Note: This article first appeared in the October edition of Top Sales Magazine.

There are few alternatives to growth for most companies. It’s the rare firm whose goal involves getting smaller and, for employees, there is a strong correlation between their company’s growth rate, promotion opportunities, and job satisfaction.

But a growth strategy must be intentional, clarifying where the growth will come from and what it requires in terms of business development. A simple matrix, developed years ago by Igor Ansoff in his book Corporate Strategy, helps to clarify generic growth options for most firms.

Ansoff’s point was that growth scenarios generally involve selling the same products to current or new customer segments, or selling new products to current or new customers. My point is that the options have different implications for sales tasks and capabilities.

In the upper-­left quadrant, a company expands into new markets or segments with the same products. An example is when SaaS firms focused on SMB customers seek enterprise accounts. The same software sold to SMB accounts on a product­ performance and ROI basis must now be integrated into the Enterprise customer’s IT systems and established protocols across functions. Business development means gaining access to decision makers and selling work­flow changes, not only a better product.

In the lower­left quadrant, growth involves enhancing the core by leveraging what you do in current markets with current products. Here, important tasks typically involve cross­selling, initiatives to increase repeat purchases, on­going account management skills, and training in price negotiations so that a “value­added bundle” is not just your sales force’s euphemism for a discount.

In the upper-­right quadrant, growth means selling new products to new customers. Capabilities include expertise in customer selection, coordination between sales and product managers for applications development, and disseminating learning about what does and doesn’t work in new segments. Market research studies and focus groups help. But on­site visits offer the ability to understand the new usage context at the customer, not at your lab, office, or website. Training should provide reps with these skills in customer discovery.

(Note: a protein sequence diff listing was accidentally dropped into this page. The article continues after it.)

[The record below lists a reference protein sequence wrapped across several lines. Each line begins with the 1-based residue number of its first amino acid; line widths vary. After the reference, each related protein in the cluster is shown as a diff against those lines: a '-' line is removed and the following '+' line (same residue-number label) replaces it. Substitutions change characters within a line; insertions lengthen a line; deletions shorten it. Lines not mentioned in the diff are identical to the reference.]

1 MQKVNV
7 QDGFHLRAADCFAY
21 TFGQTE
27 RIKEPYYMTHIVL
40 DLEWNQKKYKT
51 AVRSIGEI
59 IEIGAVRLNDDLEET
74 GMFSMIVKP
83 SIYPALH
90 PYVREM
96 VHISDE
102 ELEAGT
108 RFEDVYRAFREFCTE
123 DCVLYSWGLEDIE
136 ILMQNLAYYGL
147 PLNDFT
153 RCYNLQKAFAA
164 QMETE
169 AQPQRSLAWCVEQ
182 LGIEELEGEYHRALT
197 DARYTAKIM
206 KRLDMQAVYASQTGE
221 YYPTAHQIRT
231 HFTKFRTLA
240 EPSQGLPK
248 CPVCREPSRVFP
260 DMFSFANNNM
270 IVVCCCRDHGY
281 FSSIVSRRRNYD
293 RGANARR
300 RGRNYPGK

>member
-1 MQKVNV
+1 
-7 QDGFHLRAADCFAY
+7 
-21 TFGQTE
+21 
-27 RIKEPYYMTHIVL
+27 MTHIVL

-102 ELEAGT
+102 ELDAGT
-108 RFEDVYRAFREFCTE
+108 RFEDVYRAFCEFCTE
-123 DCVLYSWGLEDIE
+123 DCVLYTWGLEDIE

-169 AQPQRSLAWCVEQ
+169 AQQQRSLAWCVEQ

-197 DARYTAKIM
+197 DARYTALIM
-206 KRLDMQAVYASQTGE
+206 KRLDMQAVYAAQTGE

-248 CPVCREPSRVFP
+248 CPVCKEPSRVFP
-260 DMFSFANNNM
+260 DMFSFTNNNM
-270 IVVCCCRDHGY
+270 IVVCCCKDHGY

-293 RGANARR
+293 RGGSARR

Finally, in the lower­right quadrant, growth means increasing share­of­spend at current customers with new products or add­on services. This approach often means the ability to leverage reps’ existing account relationships in order to get positive access to buyers at other departments or functions of current accounts, team­selling initiatives, and perhaps a different compensation plan. These are not mutually exclusive growth options, but each has different implications for sales tasks and behaviors. You cannot separate sales effectiveness from strategic choices and, when a company does not pay attention to these differences, the sales force is basically being told to “go forth and multiply” without the relevant training and skills. That’s a random bet, not strategy implementation.

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